Other travellers, while not having brushes with death, have warned of the perils of crossing the Gobi and its westerly extension, the Desert of Lop. Fa Xian, a 5th century precursor of Xuan Zang, noted that “In this desert there are a great many evil demons, and there are also sirocco winds, which kill all who encounter them. There are no birds or beasts to be seen; but as far as the eye can reach, the route is marked out by the bleached bones of men who have perished in the attempt to cross the desert.” Marco Polo, who passed this way in 1273, writes that “it is all mountains and sand and valleys, and nothing eatable is to be found in it…There are neither beasts nor birds, for they find nothing to eat…he [a lost traveller] hears spirits speaking to him as if they were his companions, for sometimes they even call him by name. And often a traveller is thus led astray, and never found again, so that many have died or disappeared in this way…one seems at times to hear the sound of various instruments, and especially of drums.”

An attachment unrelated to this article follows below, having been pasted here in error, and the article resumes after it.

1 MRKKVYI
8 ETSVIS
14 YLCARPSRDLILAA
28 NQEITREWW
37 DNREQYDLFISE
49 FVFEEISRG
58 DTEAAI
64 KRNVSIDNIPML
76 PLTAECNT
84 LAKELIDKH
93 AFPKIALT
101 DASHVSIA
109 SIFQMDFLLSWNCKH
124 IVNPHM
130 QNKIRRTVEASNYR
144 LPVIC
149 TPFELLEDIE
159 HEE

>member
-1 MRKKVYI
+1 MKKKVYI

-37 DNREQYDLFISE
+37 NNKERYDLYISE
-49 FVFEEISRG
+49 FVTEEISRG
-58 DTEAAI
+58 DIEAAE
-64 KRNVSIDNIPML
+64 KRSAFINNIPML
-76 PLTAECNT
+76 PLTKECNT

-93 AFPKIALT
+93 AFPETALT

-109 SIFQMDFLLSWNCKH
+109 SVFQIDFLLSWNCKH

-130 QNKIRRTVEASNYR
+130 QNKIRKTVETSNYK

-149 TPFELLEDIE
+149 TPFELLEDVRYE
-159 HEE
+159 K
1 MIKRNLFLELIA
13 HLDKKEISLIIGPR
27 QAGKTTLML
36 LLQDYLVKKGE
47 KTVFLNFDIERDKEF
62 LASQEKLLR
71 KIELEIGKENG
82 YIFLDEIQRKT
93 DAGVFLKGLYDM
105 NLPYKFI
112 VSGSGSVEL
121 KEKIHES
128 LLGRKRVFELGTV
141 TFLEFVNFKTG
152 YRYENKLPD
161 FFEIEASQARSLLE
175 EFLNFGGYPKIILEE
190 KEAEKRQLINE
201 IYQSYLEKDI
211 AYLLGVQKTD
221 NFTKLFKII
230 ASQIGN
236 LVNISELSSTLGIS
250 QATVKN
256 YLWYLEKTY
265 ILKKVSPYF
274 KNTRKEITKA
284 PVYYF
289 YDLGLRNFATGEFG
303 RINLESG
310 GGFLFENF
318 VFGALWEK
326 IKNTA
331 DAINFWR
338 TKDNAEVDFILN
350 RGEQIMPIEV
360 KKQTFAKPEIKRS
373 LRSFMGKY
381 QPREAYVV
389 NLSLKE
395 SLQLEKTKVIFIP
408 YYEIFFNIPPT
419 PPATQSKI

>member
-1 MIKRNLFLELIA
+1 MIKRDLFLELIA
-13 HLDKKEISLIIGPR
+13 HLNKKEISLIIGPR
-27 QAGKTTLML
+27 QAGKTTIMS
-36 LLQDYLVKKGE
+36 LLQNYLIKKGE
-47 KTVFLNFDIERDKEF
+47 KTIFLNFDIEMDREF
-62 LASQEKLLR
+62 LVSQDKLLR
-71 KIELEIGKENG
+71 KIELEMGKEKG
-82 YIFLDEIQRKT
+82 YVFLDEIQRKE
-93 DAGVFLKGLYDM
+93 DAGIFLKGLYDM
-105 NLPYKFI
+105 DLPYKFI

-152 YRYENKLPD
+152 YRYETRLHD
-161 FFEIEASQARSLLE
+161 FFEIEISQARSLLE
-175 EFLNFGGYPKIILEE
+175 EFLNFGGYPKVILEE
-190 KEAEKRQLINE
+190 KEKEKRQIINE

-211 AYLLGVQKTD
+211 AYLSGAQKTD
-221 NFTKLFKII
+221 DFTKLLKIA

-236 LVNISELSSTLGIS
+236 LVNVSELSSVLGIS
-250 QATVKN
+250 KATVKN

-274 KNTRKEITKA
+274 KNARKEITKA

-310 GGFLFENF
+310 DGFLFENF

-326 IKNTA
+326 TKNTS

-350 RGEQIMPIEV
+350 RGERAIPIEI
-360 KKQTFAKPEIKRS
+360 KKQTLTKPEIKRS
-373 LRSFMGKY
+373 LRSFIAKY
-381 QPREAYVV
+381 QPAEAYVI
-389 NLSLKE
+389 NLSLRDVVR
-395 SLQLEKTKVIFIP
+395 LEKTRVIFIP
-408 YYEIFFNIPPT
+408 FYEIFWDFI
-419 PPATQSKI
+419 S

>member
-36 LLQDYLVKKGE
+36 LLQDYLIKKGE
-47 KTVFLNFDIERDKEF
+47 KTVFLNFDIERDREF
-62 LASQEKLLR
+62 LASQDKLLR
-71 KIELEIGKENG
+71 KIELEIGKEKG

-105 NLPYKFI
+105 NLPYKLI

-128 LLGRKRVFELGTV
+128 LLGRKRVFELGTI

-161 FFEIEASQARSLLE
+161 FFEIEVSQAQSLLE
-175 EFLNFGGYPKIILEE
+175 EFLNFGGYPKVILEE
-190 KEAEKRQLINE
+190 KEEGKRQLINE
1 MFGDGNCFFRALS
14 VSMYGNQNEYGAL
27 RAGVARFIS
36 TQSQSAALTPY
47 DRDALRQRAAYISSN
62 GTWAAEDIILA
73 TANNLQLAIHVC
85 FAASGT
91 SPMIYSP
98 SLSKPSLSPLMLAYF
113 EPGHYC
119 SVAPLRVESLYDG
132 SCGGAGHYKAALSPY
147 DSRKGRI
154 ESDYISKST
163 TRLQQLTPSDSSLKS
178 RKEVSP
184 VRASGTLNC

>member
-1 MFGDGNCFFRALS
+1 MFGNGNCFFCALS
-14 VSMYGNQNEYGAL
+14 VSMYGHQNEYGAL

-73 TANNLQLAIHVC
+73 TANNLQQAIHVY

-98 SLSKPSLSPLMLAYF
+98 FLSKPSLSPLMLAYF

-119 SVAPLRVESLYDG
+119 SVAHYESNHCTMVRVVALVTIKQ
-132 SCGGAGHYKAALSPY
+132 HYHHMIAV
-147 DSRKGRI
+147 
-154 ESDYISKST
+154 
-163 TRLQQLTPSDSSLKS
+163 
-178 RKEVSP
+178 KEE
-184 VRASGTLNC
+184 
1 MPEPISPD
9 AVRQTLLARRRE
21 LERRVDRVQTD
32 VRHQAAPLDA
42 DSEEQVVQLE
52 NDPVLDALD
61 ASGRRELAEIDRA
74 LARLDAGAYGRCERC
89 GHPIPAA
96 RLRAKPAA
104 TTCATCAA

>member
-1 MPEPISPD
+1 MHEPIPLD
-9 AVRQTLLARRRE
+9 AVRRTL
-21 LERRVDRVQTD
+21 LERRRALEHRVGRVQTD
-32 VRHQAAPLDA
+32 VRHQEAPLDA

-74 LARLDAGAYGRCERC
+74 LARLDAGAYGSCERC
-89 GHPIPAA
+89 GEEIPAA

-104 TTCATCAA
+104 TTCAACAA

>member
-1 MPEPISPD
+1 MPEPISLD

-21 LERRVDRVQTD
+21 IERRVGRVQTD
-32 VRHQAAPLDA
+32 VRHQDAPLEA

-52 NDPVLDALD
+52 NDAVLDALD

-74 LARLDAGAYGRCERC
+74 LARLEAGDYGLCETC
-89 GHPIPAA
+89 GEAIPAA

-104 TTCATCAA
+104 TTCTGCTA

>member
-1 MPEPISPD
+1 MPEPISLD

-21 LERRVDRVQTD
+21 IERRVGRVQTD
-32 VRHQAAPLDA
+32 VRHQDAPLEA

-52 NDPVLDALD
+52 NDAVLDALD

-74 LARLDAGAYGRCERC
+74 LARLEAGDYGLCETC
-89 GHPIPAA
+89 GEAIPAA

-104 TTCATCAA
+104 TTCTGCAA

My own trip through this treacherous landscape began in Dunhuang on May 28 after a good breakfast in a tourist café. I breezed through the greenery of the oasis, shaded by Lombardy poplars, until, 20 km from town, I rolled out into the gravel of the desert. It was at this point that I realized that the light-hearted easy downwind days that I had ridden to get to Dunhuang were over. I spent the entire day crawling gradually uphill into a stiff crosswind, my progress limited to 13 km/h. The only recompense I had were fine morning views of the snow-capped mountains south of Dunhuang that mark the edge of the Tibetan plateau. I had to quit some 40 km from the main highway and beg water from passing cars in order to have enough to cook dinner.